Trouble Recovering After Using Birth Control
People who use birth control can generally be categorized into two different types. There are the ones that are using because they don't want a child at the moment for a variety of reasons, and the ones that don't want children at all. Permanent birth control options are available for the latter group of people, but the former group has a significantly wider range of methods to choose from. Among these methods would be the ever-popular use of the birth control pill, though this poses a mild problem should the women ever want to actually have children. In essence, “the pill” works by altering hormone levels in the woman's body to make it believe that the woman is already pregnant. This has the effect of interrupting the typical menstrual cycle and preventing the ovaries from releasing the egg cell, which in turn prevents conception.
There are a few side effects that can be linked to these hormonal alterations, but in general, the consensus is that they work fine. However, what exactly happens to the body once a woman stops using birth control pills? Most women are aware of what “the pill” does and have some vague notion of how it works, but generally lack any concrete idea of what happens when they stop taking it. Even if a woman wants to have children and has quit from the pill, there are still a few things that need to be checked and kept in mind. First and foremost, using pills really changes a woman's hormonal make-up. These hormonal changes delay the completion of the woman's ovulation cycle.
Each pill taken increases the duration of the delay, naturally. The body is basically forced to adjust by the effect of synthetic hormones that the pills trigger, putting off the risk of pregnancy by fooling the body into believing it already is pregnant. If a woman stops taking the pill, the body will need time to readjust to the situation and, basically, pick the ovulation cycle up where it left off. After pregnancy, hormone levels drop off and the body returns to normal, with the same principle applying when a woman stops using birth control. Usually, it takes about three months for the body to get back to its natural rhythm and fully recover from the pills. However, there are some cases where this does not happen and the body remains, for lack of a better word, sterile. Some companies have developed hormonal treatments to correct this, which are meant to kick start the process of ovulation that contraceptive pills have stalled. In this case, it really boils down to little more than hormone levels and knowing which hormones to tweak (and how much) to achieve the desired effect in the body. It should be noted, though, that these hormone medications do not always work. In cases where it has taken more than three months for the body to get back to normal hormone production, it may be prudent to consult a medical professional.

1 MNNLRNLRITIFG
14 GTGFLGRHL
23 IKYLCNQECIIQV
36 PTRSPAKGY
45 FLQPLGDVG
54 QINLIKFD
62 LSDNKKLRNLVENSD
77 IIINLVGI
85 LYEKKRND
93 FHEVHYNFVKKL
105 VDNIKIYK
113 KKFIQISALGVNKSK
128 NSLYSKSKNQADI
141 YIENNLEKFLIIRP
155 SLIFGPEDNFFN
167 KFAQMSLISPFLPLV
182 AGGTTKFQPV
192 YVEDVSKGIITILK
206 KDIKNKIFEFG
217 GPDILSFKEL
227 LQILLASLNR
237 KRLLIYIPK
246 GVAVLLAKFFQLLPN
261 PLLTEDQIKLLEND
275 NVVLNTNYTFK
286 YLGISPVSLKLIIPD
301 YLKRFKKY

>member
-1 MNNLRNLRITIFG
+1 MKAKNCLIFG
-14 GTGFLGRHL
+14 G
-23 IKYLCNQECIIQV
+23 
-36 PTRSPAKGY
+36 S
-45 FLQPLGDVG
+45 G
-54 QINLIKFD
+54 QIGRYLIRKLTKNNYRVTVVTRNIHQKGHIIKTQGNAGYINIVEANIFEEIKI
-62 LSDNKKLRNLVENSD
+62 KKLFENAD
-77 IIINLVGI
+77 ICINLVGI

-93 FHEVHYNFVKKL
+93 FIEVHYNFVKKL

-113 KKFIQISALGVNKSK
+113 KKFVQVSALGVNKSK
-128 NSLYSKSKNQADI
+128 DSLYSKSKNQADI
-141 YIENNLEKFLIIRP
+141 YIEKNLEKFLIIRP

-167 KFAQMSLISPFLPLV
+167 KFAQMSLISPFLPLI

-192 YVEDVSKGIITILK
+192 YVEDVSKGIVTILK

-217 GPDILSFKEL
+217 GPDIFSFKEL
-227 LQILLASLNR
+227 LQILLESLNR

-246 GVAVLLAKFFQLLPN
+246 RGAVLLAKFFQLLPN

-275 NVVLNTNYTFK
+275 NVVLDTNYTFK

While considered unlikely, it is possible that long-term use of birth control pills can disrupt the natural hormone-production process for women, even after the drug is no longer used. As stated, there are hormonal pharmaceuticals that can help the body start correcting this problem, but these should only be taken if advised by a doctor.
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